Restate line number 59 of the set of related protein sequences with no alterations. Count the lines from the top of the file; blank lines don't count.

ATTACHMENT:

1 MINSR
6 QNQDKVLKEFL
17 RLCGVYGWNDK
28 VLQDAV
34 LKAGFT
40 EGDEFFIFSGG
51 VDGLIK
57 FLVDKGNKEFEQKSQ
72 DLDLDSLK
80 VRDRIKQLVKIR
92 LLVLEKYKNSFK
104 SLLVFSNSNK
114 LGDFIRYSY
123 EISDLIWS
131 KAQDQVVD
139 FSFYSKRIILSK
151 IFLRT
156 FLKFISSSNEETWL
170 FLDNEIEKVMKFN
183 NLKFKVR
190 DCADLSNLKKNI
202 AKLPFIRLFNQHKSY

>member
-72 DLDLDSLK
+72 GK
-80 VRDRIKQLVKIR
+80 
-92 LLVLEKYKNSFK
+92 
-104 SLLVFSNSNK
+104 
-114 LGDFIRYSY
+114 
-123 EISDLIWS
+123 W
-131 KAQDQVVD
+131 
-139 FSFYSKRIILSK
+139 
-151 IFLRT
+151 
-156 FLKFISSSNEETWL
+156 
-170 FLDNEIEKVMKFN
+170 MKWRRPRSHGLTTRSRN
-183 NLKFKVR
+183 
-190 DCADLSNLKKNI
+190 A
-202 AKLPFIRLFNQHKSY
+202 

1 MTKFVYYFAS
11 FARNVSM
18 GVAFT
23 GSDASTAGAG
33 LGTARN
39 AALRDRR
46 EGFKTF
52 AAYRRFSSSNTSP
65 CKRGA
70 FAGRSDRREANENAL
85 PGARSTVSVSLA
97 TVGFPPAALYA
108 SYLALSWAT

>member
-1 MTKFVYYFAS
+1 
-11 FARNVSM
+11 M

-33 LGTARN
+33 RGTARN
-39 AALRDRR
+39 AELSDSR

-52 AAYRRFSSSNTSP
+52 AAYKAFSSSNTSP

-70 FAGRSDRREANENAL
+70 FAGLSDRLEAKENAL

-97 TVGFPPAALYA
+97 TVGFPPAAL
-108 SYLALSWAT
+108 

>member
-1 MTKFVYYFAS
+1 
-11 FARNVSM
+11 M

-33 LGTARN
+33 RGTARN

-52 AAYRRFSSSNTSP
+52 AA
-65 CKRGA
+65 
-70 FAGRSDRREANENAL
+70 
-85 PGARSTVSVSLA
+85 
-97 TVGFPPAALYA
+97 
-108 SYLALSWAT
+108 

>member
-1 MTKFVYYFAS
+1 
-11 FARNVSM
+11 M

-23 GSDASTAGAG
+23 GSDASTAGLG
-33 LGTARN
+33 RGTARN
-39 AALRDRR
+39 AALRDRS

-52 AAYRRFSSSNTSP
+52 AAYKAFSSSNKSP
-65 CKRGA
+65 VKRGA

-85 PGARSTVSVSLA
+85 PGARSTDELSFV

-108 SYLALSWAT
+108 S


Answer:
52 AAYRRFSSSNTSP